Until July of 2021, kids in the U.S. were heavily shielded against the COVID-19 pandemic. Schools were being conducted online and children were staying home, reducing their exposure to the virus. In the second quarter of 2021, schools have begun to resume physical classes. Children are going out more to attend school on campus, which, of course, carries the risk of them contracting COVID — especially since most children are ineligible to receive their vaccines.
Vaccine brands are busy with clinical studies to test the efficacy of their respective shots against COVID and its more transmissible delta variant. While FDA approval for the inoculation of children under 12 is underway, students, as well as their parents, should take proactive steps to help dodge COVID-19 as they go back to school.
1. Observe Symptoms of Infection
Before kids attend their physical classes, parents should be wary of different symptoms that they may show at home. Children used to be considered “immune” to previous COVID-19 strains, which affected them only moderately. However, with the delta variant looming, infected children may show flu-like symptoms, such as fever or chills, headache, cough, runny nose, body ache, nausea, and sore throat.
If a child presents any of these symptoms at home, it’s best not to allow them to go to school and instead schedule COVID-19 testing. If the test yields a positive result, the child should complete their quarantine period of 10 days.
Children may not be used to wearing masks because, for most of the year of the pandemic, they remained at home. But now that the time has come for them to rejoin society physically, it’s critical that they wear masks not only to protect themselves but also their classmates and teachers. The CDC strongly recommends that students in kindergarten to grade 12 wear masks in school, whether vaccinated or not.
Instruct your child to wear his or her mask in the bus, school hallways, classrooms, etc., and only remove them to eat or drink. Provide them with a mask that covers their nose and mouth properly, such as a 3-ply surgical mask or KN95. Alternatively, they can also wear Jelli M1 clear masks for the required protection without eliminating the visibility of the mouth — a strong communication and educational aid.
Aside from providing them with masks to wear, parents should also explain the importance of mask-wearing for their health and safety. Instilling the purpose of it can help kids better understand what a mask is for and have the motivation to keep it on throughout the day.
3. Encourage Socially-Distant Activities
During recess or breaks, children likely spend their time playing or doing activities with friends. But in the time of a pandemic, these break activities will evolve to become more socially distant. School administrators may also limit the number of students allowed outdoors at a time to curb the spread of the virus on campus.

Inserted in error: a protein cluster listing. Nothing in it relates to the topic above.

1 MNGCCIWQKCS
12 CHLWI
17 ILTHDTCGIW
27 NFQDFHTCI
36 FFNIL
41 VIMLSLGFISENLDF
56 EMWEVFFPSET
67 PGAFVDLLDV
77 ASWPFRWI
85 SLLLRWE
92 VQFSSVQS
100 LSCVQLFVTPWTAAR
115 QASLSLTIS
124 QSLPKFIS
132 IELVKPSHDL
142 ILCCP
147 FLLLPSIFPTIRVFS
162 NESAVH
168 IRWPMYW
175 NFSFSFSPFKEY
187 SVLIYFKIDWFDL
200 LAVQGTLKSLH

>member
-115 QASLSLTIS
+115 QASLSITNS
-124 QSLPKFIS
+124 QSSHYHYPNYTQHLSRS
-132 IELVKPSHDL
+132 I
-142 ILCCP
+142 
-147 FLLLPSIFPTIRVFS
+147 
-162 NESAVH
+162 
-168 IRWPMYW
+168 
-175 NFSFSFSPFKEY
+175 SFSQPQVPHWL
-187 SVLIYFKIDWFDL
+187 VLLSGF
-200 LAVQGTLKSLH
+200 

Teach your children about the concept of social distancing, why it's needed, and how to observe it. It’s also a good idea to instruct them to spend a couple of minutes alone outdoors and enjoy mask-free breaks (in moderation).
4. Discuss Outdoor or In-Classroom Lunches
With schools reopening, cafeterias will also resume operations at full capacity. But an enclosed, indoor space with hundreds of children not wearing masks to eat is a high-risk setting. If the school permits, talk to your child about eating lunch outdoors to mitigate the chances of infection. Some schools have also allowed their students to have lunch on their classroom desks to observe physical distance and reduce crowds.
5. Let Children Take a Break From Extracurricular Activities
Before schools retired physical classes last academic year, extracurricular activities were the main cause of COVID-19 outbreaks in campus settings. With the more contagious delta variant, there is a great possibility of children getting infected during their extracurriculars.
Among the high-risk activities identified by experts include close-contact sports, indoor sports, choir, and band activities. Until younger children become eligible for vaccines and most students receive their complete shots, it’s recommended to pause on physical clubs and sports and instead opt for virtual or solo extracurricular activities.
Small Adjustments, Big Benefits
While the resumption of physical classes is partially in an effort to return education back to its normal state, there are a few changes and adjustments that need to be made amid the COVID-19 pandemic. It may seem like a hassle to observe these additional safety precautions, but they’re minor adjustments that can keep a child’s health in check and prevent them from contracting the virus.